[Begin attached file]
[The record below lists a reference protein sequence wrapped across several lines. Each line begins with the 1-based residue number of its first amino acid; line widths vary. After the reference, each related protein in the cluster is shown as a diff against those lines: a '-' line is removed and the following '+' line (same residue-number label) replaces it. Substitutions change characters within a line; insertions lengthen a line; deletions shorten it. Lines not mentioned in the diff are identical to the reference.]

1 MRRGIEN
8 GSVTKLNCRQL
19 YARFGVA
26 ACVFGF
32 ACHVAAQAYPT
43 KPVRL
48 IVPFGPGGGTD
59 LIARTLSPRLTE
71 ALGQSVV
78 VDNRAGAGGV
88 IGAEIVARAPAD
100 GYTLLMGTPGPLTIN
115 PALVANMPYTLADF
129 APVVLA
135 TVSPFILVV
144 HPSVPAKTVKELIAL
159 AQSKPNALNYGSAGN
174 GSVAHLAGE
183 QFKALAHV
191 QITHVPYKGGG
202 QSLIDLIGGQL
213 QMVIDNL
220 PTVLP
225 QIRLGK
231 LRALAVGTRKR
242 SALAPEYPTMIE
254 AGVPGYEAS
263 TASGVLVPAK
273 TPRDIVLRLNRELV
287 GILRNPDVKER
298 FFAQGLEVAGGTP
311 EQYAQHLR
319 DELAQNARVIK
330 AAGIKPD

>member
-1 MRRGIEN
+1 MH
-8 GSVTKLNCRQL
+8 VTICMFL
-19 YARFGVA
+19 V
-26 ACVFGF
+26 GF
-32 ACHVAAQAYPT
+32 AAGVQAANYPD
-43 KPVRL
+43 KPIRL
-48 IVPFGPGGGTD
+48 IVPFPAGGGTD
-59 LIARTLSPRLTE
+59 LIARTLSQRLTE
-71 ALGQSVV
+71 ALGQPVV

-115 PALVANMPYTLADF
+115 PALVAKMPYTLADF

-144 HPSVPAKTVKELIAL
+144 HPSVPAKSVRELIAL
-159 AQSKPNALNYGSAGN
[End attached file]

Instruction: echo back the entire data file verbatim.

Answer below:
[The record below lists a reference protein sequence wrapped across several lines. Each line begins with the 1-based residue number of its first amino acid; line widths vary. After the reference, each related protein in the cluster is shown as a diff against those lines: a '-' line is removed and the following '+' line (same residue-number label) replaces it. Substitutions change characters within a line; insertions lengthen a line; deletions shorten it. Lines not mentioned in the diff are identical to the reference.]

1 MRRGIEN
8 GSVTKLNCRQL
19 YARFGVA
26 ACVFGF
32 ACHVAAQAYPT
43 KPVRL
48 IVPFGPGGGTD
59 LIARTLSPRLTE
71 ALGQSVV
78 VDNRAGAGGV
88 IGAEIVARAPAD
100 GYTLLMGTPGPLTIN
115 PALVANMPYTLADF
129 APVVLA
135 TVSPFILVV
144 HPSVPAKTVKELIAL
159 AQSKPNALNYGSAGN
174 GSVAHLAGE
183 QFKALAHV
191 QITHVPYKGGG
202 QSLIDLIGGQL
213 QMVIDNL
220 PTVLP
225 QIRLGK
231 LRALAVGTRKR
242 SALAPEYPTMIE
254 AGVPGYEAS
263 TASGVLVPAK
273 TPRDIVLRLNRELV
287 GILRNPDVKER
298 FFAQGLEVAGGTP
311 EQYAQHLR
319 DELAQNARVIK
330 AAGIKPD

>member
-1 MRRGIEN
+1 MH
-8 GSVTKLNCRQL
+8 VTICMFL
-19 YARFGVA
+19 V
-26 ACVFGF
+26 GF
-32 ACHVAAQAYPT
+32 AAGVQAANYPD
-43 KPVRL
+43 KPIRL
-48 IVPFGPGGGTD
+48 IVPFPAGGGTD
-59 LIARTLSPRLTE
+59 LIARTLSQRLTE
-71 ALGQSVV
+71 ALGQPVV

-115 PALVANMPYTLADF
+115 PALVAKMPYTLADF

-144 HPSVPAKTVKELIAL
+144 HPSVPAKSVRELIAL
-159 AQSKPNALNYGSAGN